Consider the following story as it relates to this topic.
At around age 8, I noticed my son Dylan keeping to himself and interacting less with school peers (according to his teacher) than what was normal. My husband and I figured it was just a phase he was going through, but it lasted for almost two years. For his 10th birthday, we decided to adopt a German Shepard puppy. In the weeks following, Dylan had a complete transformation. He’s now much more open about his feelings and opinions, is more sociable and much more affectionate with us and his younger brother. It seems that having a close companion helped him come out of his shell!
According to a recent Kent State University study, children who have close bonds with their dogs are very likely to be more attached to their parents and best friends. The study, which observed 99 kids aged 9 to 11, ultimately found that if one bond is strong, then the other will likely be the same.
Kent State professor and lead researcher Kathryn Kerns revealed that it’s hard to determine which of the bonds come first. However, it was found that children who have prevalent physical contact with their dog(s) are more likely to have better relationships with their mothers.
While it’s unclear why this is so, one theory explains that this can happen due to the mother’s role as a “safe haven” for a child. This role can be somewhat of a parallel to a child’s closeness to others, including their dog.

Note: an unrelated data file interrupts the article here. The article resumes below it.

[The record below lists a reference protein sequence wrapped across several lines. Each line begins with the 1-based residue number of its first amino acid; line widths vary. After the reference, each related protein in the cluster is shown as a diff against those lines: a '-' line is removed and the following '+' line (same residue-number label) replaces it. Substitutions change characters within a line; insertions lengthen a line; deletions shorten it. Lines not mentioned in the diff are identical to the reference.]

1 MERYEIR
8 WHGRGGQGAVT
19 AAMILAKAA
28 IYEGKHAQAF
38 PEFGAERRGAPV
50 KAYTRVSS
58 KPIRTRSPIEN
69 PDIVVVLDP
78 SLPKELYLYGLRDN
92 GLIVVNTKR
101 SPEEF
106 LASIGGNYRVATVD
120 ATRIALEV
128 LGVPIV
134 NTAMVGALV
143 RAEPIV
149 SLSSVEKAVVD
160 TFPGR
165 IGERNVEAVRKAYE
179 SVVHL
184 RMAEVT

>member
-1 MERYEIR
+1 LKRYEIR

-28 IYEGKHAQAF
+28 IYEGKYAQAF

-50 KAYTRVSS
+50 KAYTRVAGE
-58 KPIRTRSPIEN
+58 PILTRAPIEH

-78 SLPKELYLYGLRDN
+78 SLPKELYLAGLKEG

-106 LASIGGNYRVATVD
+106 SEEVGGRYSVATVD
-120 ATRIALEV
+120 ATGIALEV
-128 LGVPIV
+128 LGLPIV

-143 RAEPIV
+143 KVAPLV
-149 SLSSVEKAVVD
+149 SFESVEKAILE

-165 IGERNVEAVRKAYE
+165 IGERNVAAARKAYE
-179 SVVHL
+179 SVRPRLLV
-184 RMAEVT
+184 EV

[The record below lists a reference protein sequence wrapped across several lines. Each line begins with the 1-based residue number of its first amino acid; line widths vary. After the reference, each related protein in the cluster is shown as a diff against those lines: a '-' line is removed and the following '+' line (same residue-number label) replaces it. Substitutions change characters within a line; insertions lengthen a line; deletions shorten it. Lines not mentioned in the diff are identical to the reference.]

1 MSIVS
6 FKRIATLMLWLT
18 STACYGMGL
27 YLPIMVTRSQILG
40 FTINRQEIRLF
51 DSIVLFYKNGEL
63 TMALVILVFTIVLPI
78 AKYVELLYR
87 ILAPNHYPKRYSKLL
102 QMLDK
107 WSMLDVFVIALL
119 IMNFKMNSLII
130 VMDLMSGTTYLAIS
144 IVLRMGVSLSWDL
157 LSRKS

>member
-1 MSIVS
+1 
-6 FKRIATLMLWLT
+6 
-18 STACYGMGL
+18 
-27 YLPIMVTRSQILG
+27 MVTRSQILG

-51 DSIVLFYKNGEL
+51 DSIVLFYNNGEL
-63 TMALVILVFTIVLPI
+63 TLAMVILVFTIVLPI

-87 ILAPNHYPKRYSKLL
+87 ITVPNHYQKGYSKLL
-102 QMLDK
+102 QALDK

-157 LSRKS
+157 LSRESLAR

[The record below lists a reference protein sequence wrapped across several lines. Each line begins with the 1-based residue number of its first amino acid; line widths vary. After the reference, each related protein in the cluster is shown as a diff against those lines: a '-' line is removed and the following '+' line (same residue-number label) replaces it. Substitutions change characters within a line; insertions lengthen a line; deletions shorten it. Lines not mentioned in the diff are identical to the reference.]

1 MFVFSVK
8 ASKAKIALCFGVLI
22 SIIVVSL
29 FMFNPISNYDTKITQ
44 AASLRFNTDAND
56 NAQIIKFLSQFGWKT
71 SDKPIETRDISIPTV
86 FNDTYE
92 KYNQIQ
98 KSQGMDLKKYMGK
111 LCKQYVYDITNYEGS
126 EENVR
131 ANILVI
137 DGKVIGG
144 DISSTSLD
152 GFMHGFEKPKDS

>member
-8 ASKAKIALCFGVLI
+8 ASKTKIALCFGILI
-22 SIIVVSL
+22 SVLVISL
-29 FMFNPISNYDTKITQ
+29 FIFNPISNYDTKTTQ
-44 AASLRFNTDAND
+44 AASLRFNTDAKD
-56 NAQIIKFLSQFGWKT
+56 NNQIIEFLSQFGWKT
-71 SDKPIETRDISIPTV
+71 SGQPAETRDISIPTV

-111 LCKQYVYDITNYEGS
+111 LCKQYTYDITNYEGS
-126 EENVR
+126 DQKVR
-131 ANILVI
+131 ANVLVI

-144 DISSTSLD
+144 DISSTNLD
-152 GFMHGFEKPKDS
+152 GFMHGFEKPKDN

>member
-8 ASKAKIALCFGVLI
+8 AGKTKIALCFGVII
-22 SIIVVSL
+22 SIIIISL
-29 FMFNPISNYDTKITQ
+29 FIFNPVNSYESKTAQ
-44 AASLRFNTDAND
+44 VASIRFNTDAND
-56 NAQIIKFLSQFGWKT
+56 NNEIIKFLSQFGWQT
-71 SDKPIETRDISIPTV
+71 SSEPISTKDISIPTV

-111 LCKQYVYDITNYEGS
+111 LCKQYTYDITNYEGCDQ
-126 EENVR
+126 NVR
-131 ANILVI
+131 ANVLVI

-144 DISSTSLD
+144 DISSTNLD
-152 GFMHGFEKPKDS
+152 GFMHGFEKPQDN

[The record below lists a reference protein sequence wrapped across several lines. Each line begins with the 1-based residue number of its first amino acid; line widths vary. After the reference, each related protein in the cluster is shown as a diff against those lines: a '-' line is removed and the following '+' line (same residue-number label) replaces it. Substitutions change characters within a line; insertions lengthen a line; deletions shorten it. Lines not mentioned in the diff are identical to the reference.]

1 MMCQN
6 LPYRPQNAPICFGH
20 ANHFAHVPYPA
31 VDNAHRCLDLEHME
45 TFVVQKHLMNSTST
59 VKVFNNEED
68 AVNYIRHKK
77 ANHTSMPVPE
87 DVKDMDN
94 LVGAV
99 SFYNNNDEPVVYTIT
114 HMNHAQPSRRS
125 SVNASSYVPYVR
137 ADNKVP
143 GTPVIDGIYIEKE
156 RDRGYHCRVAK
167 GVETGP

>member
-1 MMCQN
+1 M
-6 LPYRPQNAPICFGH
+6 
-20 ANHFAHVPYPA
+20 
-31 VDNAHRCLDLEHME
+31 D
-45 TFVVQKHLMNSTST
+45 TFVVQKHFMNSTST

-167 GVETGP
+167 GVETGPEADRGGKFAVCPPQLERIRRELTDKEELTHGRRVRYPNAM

More Barks, Less Stress
Kent State conducted an additional study that evaluated the relationships between children, their stress and their dogs. During the study, the 99 participants from the previous study were asked to deliver a short speech about their life. Half of the kids were allowed to have their dogs in the room, while the other half didn’t. Researchers then told those kids that their speeches would be watched by other experimenters and videotaped for future reference.
According to the study, the kids with dogs looked altogether happy in the situation, while the other half were visibly more stressed. A separate study was coauthored by researchers at the University of Florida, Texas Tech University and Arizona State University where children were submitted to a stress test with their pet dog, a parent or alone. It found that children were less stressed with a dog present.
While there is no straight answer as to why dogs help children feel this way, Kerns has an interesting idea. She theorizes that, while we might worry that our friends or family might judge us in any given situation, our dogs won’t.
At Rice Psychology Group, we know just how great life can be with a four-legged companion. We’ve made it easy for our clients to open up to us about their issues thanks to the very lovable and friendly trio of Milo, Abby and Molly! If your child is feeling a bit down or is experiencing an issue that’s concerning you, then reach out to our licensed psychologists in Tampa today.
If you’d like to read the original Washington Post article detailing this topic, click here.